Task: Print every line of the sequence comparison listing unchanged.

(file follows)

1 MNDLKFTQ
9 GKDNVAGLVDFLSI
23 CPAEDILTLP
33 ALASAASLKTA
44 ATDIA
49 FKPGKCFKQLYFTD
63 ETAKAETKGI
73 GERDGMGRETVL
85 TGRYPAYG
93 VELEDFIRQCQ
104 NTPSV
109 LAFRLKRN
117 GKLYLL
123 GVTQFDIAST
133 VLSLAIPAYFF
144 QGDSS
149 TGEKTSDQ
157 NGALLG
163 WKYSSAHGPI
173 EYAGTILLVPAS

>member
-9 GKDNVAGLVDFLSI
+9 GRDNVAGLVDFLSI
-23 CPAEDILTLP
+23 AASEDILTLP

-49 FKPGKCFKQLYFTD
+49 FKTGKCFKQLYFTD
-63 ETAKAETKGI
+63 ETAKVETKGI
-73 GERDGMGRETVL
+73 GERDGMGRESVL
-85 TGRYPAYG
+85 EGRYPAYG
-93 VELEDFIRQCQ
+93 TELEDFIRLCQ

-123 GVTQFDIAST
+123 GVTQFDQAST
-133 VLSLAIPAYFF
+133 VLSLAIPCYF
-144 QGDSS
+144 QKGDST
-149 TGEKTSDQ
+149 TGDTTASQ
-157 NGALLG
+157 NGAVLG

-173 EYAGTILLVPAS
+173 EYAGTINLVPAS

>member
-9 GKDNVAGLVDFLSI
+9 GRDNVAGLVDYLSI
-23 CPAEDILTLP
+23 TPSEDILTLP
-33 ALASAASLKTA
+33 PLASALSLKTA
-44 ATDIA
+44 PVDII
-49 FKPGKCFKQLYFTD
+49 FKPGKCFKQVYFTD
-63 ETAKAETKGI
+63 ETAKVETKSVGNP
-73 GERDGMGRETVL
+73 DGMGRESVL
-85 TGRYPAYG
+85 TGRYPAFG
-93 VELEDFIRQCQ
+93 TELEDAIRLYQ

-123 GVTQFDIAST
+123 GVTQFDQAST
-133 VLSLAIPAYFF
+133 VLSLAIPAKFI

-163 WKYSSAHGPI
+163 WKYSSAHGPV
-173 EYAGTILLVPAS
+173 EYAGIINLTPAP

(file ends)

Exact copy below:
1 MNDLKFTQ
9 GKDNVAGLVDFLSI
23 CPAEDILTLP
33 ALASAASLKTA
44 ATDIA
49 FKPGKCFKQLYFTD
63 ETAKAETKGI
73 GERDGMGRETVL
85 TGRYPAYG
93 VELEDFIRQCQ
104 NTPSV
109 LAFRLKRN
117 GKLYLL
123 GVTQFDIAST
133 VLSLAIPAYFF
144 QGDSS
149 TGEKTSDQ
157 NGALLG
163 WKYSSAHGPI
173 EYAGTILLVPAS

>member
-9 GKDNVAGLVDFLSI
+9 GRDNVAGLVDFLSI
-23 CPAEDILTLP
+23 AASEDILTLP

-49 FKPGKCFKQLYFTD
+49 FKTGKCFKQLYFTD
-63 ETAKAETKGI
+63 ETAKVETKGI
-73 GERDGMGRETVL
+73 GERDGMGRESVL
-85 TGRYPAYG
+85 EGRYPAYG
-93 VELEDFIRQCQ
+93 TELEDFIRLCQ

-123 GVTQFDIAST
+123 GVTQFDQAST
-133 VLSLAIPAYFF
+133 VLSLAIPCYF
-144 QGDSS
+144 QKGDST
-149 TGEKTSDQ
+149 TGDTTASQ
-157 NGALLG
+157 NGAVLG

-173 EYAGTILLVPAS
+173 EYAGTINLVPAS

>member
-9 GKDNVAGLVDFLSI
+9 GRDNVAGLVDYLSI
-23 CPAEDILTLP
+23 TPSEDILTLP
-33 ALASAASLKTA
+33 PLASALSLKTA
-44 ATDIA
+44 PVDII
-49 FKPGKCFKQLYFTD
+49 FKPGKCFKQVYFTD
-63 ETAKAETKGI
+63 ETAKVETKSVGNP
-73 GERDGMGRETVL
+73 DGMGRESVL
-85 TGRYPAYG
+85 TGRYPAFG
-93 VELEDFIRQCQ
+93 TELEDAIRLYQ

-123 GVTQFDIAST
+123 GVTQFDQAST
-133 VLSLAIPAYFF
+133 VLSLAIPAKFI

-163 WKYSSAHGPI
+163 WKYSSAHGPV
-173 EYAGTILLVPAS
+173 EYAGIINLTPAP